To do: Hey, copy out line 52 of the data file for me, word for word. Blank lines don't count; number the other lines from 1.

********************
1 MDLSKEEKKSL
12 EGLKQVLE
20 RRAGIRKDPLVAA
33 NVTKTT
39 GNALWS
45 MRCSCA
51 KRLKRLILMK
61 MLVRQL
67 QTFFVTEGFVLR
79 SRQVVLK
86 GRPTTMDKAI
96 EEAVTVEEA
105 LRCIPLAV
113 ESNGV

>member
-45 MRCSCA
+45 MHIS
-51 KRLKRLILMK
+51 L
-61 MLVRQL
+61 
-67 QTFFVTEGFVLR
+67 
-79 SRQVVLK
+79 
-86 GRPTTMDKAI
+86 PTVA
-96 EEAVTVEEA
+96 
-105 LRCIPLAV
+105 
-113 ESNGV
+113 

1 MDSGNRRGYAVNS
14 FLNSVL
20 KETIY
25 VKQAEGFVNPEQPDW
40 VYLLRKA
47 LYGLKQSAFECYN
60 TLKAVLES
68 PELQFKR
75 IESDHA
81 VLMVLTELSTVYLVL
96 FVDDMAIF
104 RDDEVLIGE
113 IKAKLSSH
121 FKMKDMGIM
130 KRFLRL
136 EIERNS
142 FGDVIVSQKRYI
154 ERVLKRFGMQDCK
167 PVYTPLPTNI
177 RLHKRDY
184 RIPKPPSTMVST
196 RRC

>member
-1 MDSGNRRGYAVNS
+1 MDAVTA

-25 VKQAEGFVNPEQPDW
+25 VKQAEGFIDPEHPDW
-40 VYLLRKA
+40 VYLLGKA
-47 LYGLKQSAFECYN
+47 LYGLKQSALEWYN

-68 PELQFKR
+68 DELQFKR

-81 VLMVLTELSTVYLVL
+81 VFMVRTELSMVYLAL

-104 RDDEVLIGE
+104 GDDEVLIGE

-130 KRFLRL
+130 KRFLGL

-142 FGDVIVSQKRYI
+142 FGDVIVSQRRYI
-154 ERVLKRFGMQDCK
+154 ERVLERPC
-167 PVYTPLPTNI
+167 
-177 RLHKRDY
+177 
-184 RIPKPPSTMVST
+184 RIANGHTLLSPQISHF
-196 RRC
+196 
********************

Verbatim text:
167 PVYTPLPTNI